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What A Gum Boil Could Mean For Your Dental Health

You can bring water to a boil. Or make a hardboiled egg. And you can make a low-country boil. All are good boils in their own right. But a gum boil, you'll want to pass on. These bumps that look like pimples can become serious when not treated. Check out the types, causes, and symptoms below — and be sure to check with your dentist if you think you have a boil that needs treatment.

Types of Gum Boils or Dental Abscesses

An abscess is another term for 'boil.' When these discomforting abscess bumps fill with fluid or pus on your gums, you need to get them treated. There are 3 types of gum abscesses that you could be experiencing:

  • Gingival abscesses
    • These painful legions are on the gums near the tooth, and according to the British Medical Journal, are the least common
  • Pericoronal abscesses
    • More common, often occurring near the crown of a tooth that hasn't broken through your gums, like an impacted wisdom tooth
  • Periodontal abscess

Causes and Symptoms of a Gum Boil or Abscess

All dental abscesses, both tooth, and gum are caused by the same culprit — bacterial infections. According to the National Health Service (NHS), bacterial infections are usually caused by:

  • Poor oral hygiene
  • Sugary and starchy food and drink
  • Trauma or previous surgery to gums or teeth
  • A weakened immune system

While abscesses are found within your oral cavity, their infection may spread to other areas of your body. Periodontal abscesses, the most prevalent, often occur due to untreated periodontal disease. According to the IOSR Journal of Dental and Medical Sciences, symptoms for periodontal abscesses include:

  • Discomfort
  • Swelling
  • Inflammation
  • Pain
  • Periodontal pocketing

Treating a Gum Boil or Abscess

The last thing you want is for the infection to spread to your jawbone or teeth. Thus, quick and effective treatment is crucial to getting rid of a gum boil. According to the Government of Alberta, typical periodontal abscess treatment includes:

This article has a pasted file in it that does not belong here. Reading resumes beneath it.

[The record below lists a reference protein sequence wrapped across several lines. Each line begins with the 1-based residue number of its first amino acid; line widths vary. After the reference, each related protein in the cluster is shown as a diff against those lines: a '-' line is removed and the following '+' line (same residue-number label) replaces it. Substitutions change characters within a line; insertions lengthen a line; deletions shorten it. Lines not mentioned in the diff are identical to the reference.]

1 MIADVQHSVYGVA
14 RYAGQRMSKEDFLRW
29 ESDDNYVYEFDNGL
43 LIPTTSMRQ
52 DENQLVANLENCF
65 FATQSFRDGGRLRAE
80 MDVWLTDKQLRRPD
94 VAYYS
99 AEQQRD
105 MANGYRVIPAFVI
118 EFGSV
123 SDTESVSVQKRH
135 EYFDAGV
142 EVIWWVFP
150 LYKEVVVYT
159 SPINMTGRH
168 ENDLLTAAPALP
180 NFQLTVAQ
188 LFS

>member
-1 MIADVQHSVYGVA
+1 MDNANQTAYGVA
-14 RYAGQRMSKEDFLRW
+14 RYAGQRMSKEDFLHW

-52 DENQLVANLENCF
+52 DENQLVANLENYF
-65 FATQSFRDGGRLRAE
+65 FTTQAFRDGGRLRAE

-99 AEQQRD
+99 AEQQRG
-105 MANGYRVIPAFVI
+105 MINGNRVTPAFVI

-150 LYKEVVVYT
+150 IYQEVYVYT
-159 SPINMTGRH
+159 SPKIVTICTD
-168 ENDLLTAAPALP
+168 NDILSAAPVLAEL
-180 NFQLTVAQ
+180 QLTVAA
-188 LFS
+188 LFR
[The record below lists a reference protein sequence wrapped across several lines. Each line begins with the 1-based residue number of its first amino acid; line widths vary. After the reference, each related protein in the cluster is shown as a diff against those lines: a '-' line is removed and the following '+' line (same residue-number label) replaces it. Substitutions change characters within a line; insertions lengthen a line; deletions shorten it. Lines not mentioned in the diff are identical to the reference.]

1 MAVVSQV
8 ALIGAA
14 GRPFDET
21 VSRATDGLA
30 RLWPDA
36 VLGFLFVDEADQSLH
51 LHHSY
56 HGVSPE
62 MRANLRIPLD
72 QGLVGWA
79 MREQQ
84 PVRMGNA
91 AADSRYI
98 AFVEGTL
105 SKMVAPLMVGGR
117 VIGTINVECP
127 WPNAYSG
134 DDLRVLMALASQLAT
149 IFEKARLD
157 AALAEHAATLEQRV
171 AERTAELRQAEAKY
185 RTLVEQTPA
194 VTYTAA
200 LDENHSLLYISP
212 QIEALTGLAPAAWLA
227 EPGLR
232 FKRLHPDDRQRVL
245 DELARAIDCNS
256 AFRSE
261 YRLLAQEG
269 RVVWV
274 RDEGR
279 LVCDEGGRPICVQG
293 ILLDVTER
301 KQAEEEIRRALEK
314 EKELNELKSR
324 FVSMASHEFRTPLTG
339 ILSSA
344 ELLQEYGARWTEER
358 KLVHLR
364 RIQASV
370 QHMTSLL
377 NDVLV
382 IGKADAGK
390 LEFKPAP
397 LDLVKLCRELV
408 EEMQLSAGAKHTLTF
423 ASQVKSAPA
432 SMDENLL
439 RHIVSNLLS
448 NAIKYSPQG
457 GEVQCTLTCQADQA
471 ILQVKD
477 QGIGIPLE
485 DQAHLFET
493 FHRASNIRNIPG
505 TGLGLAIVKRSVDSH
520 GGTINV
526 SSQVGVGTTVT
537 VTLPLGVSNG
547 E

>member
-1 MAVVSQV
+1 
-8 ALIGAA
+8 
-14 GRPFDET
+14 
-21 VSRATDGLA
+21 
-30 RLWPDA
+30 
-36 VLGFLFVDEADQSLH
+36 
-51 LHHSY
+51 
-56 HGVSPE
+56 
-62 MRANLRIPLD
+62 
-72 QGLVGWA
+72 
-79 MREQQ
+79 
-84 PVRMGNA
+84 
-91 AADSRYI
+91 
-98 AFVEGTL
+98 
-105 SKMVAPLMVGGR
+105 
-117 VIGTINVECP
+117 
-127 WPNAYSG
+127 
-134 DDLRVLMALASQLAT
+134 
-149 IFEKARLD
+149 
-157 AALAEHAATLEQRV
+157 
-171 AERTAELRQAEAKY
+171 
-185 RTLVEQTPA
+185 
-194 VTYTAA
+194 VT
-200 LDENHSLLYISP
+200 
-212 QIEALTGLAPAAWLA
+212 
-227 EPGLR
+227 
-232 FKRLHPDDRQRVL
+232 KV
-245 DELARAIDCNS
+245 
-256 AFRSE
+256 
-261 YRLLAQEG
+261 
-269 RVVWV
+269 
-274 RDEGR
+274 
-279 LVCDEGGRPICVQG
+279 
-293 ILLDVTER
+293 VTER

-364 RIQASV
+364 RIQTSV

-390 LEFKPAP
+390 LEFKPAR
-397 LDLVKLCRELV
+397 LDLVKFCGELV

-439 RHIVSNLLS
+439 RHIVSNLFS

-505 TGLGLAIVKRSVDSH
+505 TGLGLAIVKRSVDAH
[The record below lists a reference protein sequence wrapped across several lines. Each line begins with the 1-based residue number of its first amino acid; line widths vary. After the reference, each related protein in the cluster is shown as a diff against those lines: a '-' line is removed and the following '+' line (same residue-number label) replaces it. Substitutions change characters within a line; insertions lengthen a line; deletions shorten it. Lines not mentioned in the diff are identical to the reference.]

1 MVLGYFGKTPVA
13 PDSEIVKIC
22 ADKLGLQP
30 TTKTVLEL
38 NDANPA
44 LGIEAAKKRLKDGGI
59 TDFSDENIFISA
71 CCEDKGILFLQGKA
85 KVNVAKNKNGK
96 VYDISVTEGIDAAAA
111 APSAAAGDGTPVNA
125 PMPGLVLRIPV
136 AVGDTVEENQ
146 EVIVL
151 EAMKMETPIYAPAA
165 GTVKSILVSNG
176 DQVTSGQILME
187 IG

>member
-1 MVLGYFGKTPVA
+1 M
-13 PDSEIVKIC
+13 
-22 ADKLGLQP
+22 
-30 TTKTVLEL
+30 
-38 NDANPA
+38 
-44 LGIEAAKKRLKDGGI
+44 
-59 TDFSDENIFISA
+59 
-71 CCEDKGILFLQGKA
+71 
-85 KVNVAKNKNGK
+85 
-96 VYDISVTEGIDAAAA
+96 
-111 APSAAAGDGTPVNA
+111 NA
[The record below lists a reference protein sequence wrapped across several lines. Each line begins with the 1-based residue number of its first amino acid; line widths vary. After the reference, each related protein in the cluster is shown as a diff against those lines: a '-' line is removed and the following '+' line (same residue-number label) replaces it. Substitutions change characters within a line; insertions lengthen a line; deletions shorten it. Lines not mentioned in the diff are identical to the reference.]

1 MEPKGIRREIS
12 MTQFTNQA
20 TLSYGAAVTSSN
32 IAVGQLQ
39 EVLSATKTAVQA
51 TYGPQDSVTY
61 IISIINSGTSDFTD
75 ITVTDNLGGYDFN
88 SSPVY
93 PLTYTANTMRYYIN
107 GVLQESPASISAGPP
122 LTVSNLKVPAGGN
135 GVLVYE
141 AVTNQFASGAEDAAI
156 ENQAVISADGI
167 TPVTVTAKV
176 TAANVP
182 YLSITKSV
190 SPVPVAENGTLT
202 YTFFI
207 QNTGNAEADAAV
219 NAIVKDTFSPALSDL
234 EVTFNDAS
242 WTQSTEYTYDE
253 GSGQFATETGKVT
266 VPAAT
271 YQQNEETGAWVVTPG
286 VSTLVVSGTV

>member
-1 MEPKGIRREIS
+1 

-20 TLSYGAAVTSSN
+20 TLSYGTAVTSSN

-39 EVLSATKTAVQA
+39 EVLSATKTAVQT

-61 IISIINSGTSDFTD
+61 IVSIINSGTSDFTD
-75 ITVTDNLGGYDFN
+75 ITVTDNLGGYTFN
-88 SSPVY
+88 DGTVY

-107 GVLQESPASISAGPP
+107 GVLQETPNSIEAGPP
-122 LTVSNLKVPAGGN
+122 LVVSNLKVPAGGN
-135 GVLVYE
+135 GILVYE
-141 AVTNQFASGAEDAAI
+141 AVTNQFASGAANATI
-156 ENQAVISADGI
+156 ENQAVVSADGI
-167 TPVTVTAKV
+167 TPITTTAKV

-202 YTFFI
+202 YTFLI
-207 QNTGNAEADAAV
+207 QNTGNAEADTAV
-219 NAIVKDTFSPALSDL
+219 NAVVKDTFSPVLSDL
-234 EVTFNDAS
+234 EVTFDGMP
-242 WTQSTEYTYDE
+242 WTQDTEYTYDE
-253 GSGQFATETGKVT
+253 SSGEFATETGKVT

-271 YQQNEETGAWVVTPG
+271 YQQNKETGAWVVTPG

• Antibiotic prescription
  • Draining the pus to lessen pain and discomfort
  • Tooth removal (only when necessary)
  • Bone damage surgery (only in severe cases)
  • Cleaning between the tooth and the gum if the cause is from gum disease, according to the American Dental Association

Keeping Your Gums Healthy

Getting your gums as fit as possible will help reduce your chances of gum disease, cavities, bacteria infections, and ultimately prevent gum abscesses from forming. And that all comes down to proper oral hygiene, like:

  • Brushing twice a day
  • Flossing daily
  • Sugar food and drink in moderation
  • Avoiding tobacco usage
  • Regular dental checkups

Nobody wants the complications that come with a gum boil. What it boils down to, though, is strong oral health. Master at-home care and check in regularly with your dentist as recommended — and you should be able to keep gum abscesses absent from your mouth.

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This article is intended to promote understanding of and knowledge about general oral health topics. It is not intended to be a substitute for professional advice, diagnosis or treatment. Always seek the advice of your dentist or other qualified healthcare provider with any questions you may have regarding a medical condition or treatment.

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